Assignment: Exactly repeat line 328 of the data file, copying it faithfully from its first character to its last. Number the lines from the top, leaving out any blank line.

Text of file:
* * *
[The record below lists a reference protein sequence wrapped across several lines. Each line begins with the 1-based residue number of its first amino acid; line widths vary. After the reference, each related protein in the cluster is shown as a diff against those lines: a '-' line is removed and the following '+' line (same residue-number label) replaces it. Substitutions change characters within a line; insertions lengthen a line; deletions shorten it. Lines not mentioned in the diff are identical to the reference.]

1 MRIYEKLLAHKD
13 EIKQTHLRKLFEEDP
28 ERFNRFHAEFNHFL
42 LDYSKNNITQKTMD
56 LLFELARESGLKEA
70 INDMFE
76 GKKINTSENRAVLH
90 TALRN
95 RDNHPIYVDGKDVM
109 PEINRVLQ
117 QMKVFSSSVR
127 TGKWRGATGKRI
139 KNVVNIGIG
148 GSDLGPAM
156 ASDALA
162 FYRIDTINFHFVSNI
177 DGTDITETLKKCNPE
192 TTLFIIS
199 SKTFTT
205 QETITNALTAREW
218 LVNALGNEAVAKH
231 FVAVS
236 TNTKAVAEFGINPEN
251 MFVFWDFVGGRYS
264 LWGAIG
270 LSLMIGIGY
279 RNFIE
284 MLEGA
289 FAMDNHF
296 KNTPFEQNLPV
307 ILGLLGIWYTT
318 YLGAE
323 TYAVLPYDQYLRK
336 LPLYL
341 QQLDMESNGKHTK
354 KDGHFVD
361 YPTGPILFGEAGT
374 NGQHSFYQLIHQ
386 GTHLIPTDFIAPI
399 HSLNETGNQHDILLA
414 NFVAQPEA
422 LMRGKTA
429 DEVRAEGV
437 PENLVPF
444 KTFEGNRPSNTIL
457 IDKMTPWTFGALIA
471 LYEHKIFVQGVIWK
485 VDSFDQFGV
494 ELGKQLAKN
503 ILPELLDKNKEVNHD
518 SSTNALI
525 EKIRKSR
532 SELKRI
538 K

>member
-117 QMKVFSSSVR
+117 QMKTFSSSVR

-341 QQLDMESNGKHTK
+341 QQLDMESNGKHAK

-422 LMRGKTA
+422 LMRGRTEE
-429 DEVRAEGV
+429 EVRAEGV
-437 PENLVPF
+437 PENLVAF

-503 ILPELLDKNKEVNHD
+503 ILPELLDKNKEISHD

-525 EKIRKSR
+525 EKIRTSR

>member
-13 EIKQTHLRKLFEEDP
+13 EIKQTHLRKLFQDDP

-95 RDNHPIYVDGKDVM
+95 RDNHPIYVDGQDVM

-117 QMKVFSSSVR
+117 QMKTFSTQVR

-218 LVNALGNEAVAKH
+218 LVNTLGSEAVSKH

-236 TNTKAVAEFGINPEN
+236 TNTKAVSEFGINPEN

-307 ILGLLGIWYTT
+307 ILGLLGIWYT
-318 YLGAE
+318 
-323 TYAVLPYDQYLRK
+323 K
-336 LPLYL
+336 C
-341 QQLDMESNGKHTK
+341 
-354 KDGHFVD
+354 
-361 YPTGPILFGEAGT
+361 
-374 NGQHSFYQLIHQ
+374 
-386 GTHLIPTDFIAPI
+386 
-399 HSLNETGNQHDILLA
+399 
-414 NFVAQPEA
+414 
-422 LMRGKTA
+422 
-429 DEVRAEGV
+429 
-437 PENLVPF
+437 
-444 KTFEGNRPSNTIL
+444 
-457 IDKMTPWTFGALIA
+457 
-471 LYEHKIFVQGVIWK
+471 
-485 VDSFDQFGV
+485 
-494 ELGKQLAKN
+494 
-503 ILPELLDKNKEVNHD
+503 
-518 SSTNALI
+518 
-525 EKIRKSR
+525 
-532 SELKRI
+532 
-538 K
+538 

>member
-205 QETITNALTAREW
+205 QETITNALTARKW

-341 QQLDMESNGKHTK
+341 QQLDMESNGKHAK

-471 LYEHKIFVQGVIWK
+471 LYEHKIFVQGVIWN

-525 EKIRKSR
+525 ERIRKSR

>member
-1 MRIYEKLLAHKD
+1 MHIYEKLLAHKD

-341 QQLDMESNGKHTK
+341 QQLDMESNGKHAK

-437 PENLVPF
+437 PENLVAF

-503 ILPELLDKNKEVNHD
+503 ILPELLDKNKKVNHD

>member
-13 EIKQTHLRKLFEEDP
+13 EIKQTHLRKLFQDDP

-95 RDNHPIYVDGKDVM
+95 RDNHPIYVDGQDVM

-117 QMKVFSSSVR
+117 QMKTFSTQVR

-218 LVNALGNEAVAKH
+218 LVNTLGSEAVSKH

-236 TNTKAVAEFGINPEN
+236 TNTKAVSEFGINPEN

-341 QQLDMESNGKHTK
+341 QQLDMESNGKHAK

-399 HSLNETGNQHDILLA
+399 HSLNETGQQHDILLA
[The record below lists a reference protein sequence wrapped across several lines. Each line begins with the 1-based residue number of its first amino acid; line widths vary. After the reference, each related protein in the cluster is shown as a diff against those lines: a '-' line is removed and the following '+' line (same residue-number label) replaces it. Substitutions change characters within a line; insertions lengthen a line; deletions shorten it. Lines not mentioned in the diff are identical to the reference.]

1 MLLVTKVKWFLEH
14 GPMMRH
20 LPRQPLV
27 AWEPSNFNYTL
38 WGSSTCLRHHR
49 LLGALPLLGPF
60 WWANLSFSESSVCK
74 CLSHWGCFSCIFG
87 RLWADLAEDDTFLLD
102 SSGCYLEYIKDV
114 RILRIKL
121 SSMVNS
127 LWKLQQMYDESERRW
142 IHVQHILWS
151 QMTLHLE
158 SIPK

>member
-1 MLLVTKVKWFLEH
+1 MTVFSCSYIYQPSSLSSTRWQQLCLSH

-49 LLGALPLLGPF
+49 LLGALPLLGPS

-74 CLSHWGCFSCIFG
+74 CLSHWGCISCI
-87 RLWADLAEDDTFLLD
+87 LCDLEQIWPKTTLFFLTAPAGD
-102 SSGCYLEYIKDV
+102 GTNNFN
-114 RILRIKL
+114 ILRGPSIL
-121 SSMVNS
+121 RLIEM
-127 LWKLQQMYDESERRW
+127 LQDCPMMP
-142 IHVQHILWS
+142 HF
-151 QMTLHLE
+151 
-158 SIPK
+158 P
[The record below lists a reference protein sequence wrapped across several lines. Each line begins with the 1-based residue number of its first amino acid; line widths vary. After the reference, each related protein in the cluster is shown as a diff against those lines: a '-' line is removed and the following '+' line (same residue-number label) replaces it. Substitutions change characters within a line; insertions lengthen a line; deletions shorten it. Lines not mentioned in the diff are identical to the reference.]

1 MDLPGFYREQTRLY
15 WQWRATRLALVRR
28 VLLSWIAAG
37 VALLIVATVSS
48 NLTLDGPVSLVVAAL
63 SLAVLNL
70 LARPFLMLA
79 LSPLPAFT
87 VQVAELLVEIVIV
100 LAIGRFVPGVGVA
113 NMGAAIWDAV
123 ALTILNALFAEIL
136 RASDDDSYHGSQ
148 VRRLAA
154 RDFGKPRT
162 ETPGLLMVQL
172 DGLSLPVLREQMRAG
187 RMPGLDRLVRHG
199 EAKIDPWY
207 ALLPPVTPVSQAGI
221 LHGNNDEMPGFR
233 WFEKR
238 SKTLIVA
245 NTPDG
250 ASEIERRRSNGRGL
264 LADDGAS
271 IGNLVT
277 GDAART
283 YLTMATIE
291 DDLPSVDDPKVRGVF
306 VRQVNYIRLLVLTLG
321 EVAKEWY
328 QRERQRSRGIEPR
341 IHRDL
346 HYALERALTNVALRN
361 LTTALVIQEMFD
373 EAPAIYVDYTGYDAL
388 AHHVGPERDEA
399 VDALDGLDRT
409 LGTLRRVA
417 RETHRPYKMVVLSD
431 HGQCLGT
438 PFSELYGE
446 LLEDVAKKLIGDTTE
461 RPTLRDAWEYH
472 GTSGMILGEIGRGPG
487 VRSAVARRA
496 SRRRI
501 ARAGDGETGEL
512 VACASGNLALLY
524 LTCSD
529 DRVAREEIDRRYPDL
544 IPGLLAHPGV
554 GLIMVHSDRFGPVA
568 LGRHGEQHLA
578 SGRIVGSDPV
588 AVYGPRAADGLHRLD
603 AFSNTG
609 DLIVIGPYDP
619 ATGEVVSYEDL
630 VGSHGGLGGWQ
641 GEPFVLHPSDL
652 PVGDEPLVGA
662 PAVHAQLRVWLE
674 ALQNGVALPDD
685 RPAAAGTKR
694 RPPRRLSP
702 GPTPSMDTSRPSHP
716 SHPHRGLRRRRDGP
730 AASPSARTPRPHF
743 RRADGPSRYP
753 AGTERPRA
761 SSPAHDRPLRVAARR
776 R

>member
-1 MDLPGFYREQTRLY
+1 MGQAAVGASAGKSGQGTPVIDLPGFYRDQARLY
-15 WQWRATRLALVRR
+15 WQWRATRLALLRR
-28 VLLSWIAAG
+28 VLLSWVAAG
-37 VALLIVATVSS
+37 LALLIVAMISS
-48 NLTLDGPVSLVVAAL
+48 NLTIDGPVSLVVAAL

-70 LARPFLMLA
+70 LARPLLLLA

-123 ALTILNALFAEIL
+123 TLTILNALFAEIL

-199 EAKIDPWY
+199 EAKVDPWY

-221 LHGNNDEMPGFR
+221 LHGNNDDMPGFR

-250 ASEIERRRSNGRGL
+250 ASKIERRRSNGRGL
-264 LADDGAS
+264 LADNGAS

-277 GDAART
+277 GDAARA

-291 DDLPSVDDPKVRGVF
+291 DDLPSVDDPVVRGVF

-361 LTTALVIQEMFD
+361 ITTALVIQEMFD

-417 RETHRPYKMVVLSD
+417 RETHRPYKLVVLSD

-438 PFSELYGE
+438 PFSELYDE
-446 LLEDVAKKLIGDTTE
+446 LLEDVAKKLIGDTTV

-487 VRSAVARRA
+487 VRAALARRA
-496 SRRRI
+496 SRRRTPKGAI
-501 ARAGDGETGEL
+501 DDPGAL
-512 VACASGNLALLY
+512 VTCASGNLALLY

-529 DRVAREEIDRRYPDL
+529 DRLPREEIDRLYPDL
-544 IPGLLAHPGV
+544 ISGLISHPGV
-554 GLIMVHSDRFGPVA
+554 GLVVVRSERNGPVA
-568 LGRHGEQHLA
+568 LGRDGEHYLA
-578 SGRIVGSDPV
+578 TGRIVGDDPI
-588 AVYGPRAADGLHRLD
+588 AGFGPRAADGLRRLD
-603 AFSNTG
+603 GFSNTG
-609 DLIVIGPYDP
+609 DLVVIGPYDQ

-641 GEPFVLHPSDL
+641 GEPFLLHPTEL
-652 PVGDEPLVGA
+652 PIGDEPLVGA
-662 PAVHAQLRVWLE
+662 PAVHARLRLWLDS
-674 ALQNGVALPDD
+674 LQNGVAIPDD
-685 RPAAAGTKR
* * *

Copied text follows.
+568 LGRDGEHYLA